The first half of the film centers around Joy Division and Wilson's attempt to turn them into a national act. He starts up Factory Records as a *completely* indie enterprise..even signing a "contract" with J.D. in his own blood. The recording of their first record is rough going because Hannett is a perfectionist, and the group clearly aren't. In one scene, Hannett hears a rattle in the drum kit..he rips the whole kit apart, and reassembles it on the roof of the studio. The rest of the band is seen driving away in Wilson's car, while the drummer is still hammering out licks on the roof. The work pays off, and Joy Division are a bona-fide hit..Wilson plans on taking the band to the U.S.A., which doesn't sit too well with Curtis. There are other problems, skinheads start invading the band's gigs and turning them into National Front riots..and Curtis suffers seizures at a few. In one scene, he is bleeding from his mouth and the band scramble for a doctor..all except Peter Hook, that is..who seems to be busy looking for a cigarette..a none too flattering portrait of the future New Order member. Then, just as things seem to be pointing towards huge success, Ian Curtis hangs himself in his home after talking with Lindsay..the scene isn't played for pathos or drama, just sort-of matter-of-factly. I still was a bit sad, even though I knew it was coming--he was a talented bloke with a lot of potential. Wilson attends Curtis' wake, in one of the most heartfelt scenes of the film. He and Lindsay split soon after...and New Order rise out of the ashes of Joy Division, a near-impossible feat..keeping Factory Records alive with their new version of Blue Monday.
The second half of the film centers around Happy Mondays, the dance/rock band who rose to the top of the heap in 1988/89 and were the figureheads of the "Madchester" rave-n-roll scene during that time. Wilson pours nearly *all* of his Factory Records/Granada money into a sterile, unpleasant-looking club called Hacienda in the mid-80s..and *no-one* shows up. Bands who had a chance to make it big in '79/'80 have devolved into Carribean lounge acts (A Certain Ratio is shown doing this). All of a sudden, Wilson spots a group of local hooligans who are calling themselves Happy Mondays and gets them to play at Hacienda. The Mondays are "led" (if that's the correct word) by a scruffy thug called Shaun Ryder, who also provides the gonzo, off-key vocals. Ryder and his brother Paul are shown earlier in the film poisoning 3,000 pigeons on a Manc rooftop--so that shows you where they're at. Luckily, the rest of the group (especially guitarist Mark Day) have a knack for a melody and also start to fuse rock riffs with dance beats, creating their own sound in the process..which leads to Martin Hannett producing a single called W.F.L. ("Wrote For Luck"), which subsequently becomes a smash hit and energizes a whole *new* scene at the Hacienda..and per his wishes, Wilson is in the thick of it. But, as always, things unravel soon enough..and the Mondays' over-indulgence in drugs (and groupies) get the better of them (esp. Shaun Ryder). Wilson decides to set up Factory Records in a swank office (with a conference table that cost 30,000 English pounds), which leads to internal strife among Factory's principals. Martin Hannett passes away after years of drug and alcohol abuse, and his corpse is so large, the coffin doesn't fit into his grave. The Mondays are sent to Barbados to make a follow-up to their hit album Pills, Thrills and Bellyaches *and* to get Ryder clean of the heroin he had been introduced to. They end up squandering Factory's money on hard drugs (which had replaced the ecstasy and weed and drink) and hours and hours of wasted studio time. The nadir comes when Shaun Ryder *blackmails* Wilson and Factory to *buy back* their own master tapes for drug money--and even then the tapes have *no vocals*. Wilson farms out Factory to London Records, a dreaded major label, thereby selling out on his own indie principles. The Hacienda folds a few years down the road, a victim of changing times and a tide of drug violence that no-one could have predicted just three or four years earlier. The last scene shows Wilson on a rooftop with Ryder, Rob (his old mate and partner in Factory Records) and another close friend. They are all smoking a spliff when Wilson has a vision of God appear in the sky..and natch, God looks just like himself--completely fitting for a philanthropic egotist like Wilson.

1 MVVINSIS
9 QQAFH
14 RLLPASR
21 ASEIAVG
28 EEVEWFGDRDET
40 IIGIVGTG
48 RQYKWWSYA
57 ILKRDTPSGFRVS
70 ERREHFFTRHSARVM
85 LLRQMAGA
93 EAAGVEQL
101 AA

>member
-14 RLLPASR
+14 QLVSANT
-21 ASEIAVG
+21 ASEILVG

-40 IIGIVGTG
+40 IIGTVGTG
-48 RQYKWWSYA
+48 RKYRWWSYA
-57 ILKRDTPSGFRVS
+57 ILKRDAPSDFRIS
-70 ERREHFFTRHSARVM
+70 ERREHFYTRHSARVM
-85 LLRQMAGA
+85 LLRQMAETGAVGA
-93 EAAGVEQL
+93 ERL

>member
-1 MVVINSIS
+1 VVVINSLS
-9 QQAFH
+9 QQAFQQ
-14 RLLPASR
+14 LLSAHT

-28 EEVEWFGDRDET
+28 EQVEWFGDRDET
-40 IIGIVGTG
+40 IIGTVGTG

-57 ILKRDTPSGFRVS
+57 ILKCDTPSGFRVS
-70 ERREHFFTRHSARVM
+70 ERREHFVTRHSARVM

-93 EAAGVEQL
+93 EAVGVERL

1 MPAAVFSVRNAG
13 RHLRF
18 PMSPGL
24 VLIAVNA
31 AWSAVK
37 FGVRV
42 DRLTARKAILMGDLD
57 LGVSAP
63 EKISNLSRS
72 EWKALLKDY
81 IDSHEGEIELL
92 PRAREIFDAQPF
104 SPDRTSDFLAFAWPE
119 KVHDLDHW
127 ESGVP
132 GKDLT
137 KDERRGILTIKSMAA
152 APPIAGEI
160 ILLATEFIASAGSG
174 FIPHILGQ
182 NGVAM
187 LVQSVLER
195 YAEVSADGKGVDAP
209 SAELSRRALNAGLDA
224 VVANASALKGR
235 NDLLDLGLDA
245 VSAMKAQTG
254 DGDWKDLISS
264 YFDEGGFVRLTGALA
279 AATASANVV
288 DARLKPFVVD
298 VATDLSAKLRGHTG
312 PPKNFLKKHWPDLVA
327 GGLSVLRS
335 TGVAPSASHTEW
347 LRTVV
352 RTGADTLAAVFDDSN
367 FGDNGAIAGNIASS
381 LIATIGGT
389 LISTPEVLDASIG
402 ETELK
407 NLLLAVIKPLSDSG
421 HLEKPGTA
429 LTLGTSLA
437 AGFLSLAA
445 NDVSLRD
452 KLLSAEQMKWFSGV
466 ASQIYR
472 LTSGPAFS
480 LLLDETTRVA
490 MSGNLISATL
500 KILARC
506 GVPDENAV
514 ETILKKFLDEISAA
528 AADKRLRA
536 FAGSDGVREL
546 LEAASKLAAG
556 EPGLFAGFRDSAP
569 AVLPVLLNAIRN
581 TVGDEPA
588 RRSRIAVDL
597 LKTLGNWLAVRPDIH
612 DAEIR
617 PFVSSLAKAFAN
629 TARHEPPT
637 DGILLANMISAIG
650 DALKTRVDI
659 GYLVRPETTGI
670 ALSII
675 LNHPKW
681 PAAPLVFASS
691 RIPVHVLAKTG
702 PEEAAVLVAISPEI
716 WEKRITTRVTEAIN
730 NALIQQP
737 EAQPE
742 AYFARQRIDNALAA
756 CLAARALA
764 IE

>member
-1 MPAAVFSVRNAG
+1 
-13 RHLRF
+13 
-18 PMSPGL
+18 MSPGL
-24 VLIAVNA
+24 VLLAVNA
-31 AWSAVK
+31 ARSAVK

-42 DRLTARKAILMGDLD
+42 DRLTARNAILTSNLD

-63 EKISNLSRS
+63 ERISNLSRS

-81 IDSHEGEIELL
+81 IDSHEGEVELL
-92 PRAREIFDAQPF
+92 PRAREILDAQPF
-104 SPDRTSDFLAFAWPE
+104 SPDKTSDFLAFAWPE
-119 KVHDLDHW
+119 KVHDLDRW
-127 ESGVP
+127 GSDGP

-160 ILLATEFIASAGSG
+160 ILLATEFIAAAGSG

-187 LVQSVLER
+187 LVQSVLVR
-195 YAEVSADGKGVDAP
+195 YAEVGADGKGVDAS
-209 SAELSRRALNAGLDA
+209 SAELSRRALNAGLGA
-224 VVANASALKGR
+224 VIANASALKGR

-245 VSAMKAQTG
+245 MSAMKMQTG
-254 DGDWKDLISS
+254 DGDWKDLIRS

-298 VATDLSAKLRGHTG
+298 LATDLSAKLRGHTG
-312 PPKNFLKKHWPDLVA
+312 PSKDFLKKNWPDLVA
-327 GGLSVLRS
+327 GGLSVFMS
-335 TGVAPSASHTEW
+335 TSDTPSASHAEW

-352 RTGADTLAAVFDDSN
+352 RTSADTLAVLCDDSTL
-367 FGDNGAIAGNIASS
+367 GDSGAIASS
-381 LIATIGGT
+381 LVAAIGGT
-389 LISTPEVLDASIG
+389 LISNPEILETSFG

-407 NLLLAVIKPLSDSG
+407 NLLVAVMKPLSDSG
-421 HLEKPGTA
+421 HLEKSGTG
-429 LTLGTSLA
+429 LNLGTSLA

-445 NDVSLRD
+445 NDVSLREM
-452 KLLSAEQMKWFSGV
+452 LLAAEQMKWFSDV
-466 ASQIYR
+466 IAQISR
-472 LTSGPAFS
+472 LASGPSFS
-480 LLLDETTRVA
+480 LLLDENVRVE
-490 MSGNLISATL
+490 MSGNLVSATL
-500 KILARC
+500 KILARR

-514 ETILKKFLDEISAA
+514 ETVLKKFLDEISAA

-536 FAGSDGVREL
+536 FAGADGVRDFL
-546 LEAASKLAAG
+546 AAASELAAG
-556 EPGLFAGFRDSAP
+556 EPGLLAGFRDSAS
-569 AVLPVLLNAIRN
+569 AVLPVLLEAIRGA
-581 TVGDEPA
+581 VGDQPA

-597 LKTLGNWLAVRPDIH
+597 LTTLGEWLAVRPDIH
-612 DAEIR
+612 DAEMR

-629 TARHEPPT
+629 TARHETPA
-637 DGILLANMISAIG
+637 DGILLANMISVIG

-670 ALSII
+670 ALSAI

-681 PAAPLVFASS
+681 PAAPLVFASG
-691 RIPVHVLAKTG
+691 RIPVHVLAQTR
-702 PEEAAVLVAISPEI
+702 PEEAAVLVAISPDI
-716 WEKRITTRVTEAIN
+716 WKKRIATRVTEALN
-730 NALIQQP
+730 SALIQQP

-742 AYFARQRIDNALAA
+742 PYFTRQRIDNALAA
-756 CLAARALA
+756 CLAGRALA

I thought the film was well-made, despite a few sort-of "thrown-in" scenes for background continuity--like when Wilson visits his second wife, Hillary, in hospital and spends a few minutes of quality time with his son. The scene is for five minutes and then, no other mention of those two. Maybe it was supposed to show how busy Wilson was that he didn't even have time for his second wife and child..but the scene was placed a bit odd in the film..as it occured *just* before the Hannett funeral scene. Coogan did a commendable job and he kept his portrayal of Wilson interesting...his performance never lagged..and you never got bored watching him, not even for one scene. The actors who played Ian Curtis and Shaun Ryder were good as well, with Curtis getting the edge over Ryder--'cause it seemed they were deliberately making Ryder a walking cartoon, instead of this working-class thug being overwhelmed by all the new choices around him. And, despite what you think or what you've read--he just doesn't seem as out-and-out a buffoon as shown in the film. Sure he's an oaf and lacks any sort of decorum, but I also think he's a bit smarter than portrayed. Some of the Mondays lyrics have some sharp observations, even when couched in Manc sleaze. The minor characters also contributed to the film's authenticity, so it came off as more of an ensemble piece than just a tribute to Wilson's "genius"..he had plenty of help, and those folks show you how they helped. Props out to M.A.D., who wrote a capsule review over at Cheek. I'll be reviewing the new Underworld CD "A Hundred Days Off" next time. See ya then!